New research reveals young people aren’t speaking up when they’re worried.
Act for Kids CEO Katrina Lines is encouraging adults to take simple steps to ‘Get Comfy Switching on by Switching off’ for the kids in their lives.
Dr Lines said switching on by stopping what you were doing – including putting your device down – could empower a child well into adulthood.
More than 300 young people, aged 14 to 17, told the charity what concerned them most.
Two in five (40 percent) don’t talk to anyone when they’re feeling worried, and only a third (36 percent) said their close adult always listened to them.
Two-thirds said they worried about their appearance, and 64 percent worried about school.
Dr Lines said these figures showed the importance of adults checking in with children and having valuable and meaningful conversations.
“If a child is concerned about something in their life but they don’t share those concerns with anyone, it can lead to a number of challenges, including stress, anxiety, and a lack of self-confidence,” she said.
“It can also negatively affect aspects of their everyday life, such as school, friendships, and family relationships.”
One young person said: “I have my days that I feel confident but a lot of the time I am just pretending. I don’t feel confident in my own skin at all and wish I could just click my fingers and change anything I wanted.”
Another respondent said their biggest concern was, “My looks and how I look during school and if anyone really likes me.”
Sebastrian Karamihas, 18, is in Year 12 and said: “Getting good grades and setting myself up for the future is what worries me the most.”
The study found 35 percent of young people wanted to spend one to two hours a day with their close adult.
“This shows young people are really craving quality one-on-one time with their close adult,” Dr Lines said.
“There is a real need to create space and dedicate, where possible, time for them in our busy schedules.”
Phoebe Karamihas, 15, said she wanted to spend “an hour a day with my close adult”.
“I think it would help if the parents had a break off work and spent quality time with their kids,” she said.
“Even just 10 minutes each day of quality time would be really good.”
Dr Lines said this could look like asking open-ended questions about their day, or reminding them that you’re there to just listen.
“The research shows there is a genuine need for adults to simply listen rather than tell a child or young person what to do all the time,” she said.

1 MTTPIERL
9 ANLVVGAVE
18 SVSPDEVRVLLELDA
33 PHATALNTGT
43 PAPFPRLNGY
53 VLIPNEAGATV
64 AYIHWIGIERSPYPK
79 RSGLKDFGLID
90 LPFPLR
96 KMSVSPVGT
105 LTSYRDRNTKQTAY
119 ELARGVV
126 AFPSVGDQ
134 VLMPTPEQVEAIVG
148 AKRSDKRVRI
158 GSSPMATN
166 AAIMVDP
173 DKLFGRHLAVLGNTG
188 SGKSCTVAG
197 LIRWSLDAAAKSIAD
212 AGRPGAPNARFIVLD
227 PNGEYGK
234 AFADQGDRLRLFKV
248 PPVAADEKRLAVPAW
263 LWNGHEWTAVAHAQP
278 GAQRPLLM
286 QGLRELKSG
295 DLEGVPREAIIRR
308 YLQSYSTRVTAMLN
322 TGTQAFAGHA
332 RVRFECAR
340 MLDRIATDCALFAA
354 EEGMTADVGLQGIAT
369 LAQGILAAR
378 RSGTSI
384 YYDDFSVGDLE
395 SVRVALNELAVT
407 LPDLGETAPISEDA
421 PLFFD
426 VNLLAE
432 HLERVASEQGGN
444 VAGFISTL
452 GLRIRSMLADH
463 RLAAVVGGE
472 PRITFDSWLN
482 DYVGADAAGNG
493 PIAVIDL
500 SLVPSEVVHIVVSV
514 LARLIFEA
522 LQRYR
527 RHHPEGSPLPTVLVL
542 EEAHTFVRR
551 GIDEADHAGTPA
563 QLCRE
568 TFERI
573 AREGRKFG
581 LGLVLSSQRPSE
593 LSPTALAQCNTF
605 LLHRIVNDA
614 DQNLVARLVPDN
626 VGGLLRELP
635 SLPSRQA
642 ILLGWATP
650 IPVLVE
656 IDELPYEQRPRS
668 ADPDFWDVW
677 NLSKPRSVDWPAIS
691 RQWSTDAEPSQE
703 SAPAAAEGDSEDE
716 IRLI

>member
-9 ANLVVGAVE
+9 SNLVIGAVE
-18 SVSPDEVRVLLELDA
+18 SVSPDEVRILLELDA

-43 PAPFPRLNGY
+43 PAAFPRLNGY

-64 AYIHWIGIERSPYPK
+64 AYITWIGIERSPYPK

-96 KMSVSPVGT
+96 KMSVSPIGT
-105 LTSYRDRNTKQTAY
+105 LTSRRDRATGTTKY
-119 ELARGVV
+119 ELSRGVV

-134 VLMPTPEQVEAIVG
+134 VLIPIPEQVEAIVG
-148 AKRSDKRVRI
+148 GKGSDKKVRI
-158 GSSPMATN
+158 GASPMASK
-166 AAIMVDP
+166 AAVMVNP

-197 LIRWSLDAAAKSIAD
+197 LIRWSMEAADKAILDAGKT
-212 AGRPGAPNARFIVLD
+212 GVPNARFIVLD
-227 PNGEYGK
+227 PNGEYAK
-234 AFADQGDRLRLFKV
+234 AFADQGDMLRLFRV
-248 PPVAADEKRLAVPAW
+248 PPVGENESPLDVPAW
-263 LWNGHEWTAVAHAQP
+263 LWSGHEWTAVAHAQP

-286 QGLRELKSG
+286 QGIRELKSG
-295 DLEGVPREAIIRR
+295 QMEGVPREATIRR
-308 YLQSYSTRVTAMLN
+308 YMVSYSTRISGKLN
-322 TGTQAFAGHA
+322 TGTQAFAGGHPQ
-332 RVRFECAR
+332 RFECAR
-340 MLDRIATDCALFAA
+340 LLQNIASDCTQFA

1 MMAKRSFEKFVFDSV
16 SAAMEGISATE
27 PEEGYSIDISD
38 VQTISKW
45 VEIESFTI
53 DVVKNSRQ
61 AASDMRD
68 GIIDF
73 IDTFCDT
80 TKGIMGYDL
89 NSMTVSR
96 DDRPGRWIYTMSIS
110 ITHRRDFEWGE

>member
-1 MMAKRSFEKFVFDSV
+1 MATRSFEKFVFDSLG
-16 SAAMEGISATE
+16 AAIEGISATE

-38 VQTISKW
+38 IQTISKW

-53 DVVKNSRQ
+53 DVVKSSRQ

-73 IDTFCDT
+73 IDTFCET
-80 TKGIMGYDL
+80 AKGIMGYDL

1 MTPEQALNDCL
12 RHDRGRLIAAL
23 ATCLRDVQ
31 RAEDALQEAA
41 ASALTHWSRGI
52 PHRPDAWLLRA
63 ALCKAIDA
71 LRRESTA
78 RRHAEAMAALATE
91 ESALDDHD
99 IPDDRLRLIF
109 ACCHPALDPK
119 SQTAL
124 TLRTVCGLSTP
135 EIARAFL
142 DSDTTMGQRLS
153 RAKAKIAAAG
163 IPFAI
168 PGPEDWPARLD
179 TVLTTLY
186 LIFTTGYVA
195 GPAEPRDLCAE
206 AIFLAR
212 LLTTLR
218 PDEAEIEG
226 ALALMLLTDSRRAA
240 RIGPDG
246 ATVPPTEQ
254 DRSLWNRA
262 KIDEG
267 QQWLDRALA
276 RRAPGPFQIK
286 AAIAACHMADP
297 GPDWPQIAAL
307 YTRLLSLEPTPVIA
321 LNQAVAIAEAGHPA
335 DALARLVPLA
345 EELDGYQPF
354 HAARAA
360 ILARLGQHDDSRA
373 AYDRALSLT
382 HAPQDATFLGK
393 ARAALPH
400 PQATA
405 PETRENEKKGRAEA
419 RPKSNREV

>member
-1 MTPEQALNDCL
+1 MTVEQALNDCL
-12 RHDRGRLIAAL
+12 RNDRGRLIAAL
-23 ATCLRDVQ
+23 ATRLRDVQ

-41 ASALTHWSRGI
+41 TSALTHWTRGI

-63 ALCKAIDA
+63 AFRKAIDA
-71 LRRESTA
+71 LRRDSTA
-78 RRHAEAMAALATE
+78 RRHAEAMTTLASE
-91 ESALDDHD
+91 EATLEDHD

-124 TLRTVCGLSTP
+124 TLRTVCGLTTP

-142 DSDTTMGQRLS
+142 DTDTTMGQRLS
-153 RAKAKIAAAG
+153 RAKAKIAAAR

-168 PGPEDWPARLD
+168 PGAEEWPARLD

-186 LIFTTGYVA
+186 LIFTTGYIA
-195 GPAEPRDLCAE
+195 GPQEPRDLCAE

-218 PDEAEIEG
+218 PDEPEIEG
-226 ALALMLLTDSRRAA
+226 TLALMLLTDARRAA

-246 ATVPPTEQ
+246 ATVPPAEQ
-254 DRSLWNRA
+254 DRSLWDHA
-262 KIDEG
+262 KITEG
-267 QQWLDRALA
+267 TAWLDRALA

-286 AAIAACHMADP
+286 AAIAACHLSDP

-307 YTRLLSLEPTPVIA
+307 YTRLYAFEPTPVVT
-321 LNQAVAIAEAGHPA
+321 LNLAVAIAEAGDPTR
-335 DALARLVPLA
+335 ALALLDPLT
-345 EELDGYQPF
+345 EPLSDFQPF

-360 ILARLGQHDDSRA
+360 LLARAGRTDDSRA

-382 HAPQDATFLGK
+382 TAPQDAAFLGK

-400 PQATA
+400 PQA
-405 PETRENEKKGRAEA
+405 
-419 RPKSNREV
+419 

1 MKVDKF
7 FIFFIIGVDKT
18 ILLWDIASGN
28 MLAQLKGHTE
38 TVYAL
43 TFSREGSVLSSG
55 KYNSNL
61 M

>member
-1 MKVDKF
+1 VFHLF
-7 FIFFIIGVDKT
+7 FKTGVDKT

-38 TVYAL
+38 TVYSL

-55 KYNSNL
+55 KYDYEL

She encouraged parents and carers to take advantage of incidental one-on-one moments.
“Whether it be driving home from school in the car, or inviting them to help you make dinner, and using those everyday opportunities to ask deeper open-ended questions about what’s going on for them in their life, their friendships, or schooling,” she said.
“You may be surprised to learn that they are, in fact, worried about something.”
Act for Kids is an Australian charity providing therapy and support services to children and families who have experienced or are at risk of trauma.
Visit www.actforkids.com.au/get-comfy for more.
Tips for adults
– Close all the tabs in your brain. Try to avoid getting distracted by your own thoughts so you can really focus on the conversation.
– Put down your phone, turn off the TV, or remove other distractions that make it difficult for you to tune in to them. Take time to stop and be with them.
– Get close. Move to the same room or be near them.
– If you can’t focus on them right away, let them know you will give them your attention as soon as you can.
Tips for children and young people
– Small talk is easier than big talk, so start simple.
– Ask your close adult about their day or tell them something easy about yours. Practice talking with them every day, so you feel more confident sharing information with them when it really matters.
– Before you start a big talk, figure out what you actually really need to talk about. Write down what you need to talk about and what you want to say, or practice by yourself. This will help you be clear about what you want to say during an important conversation.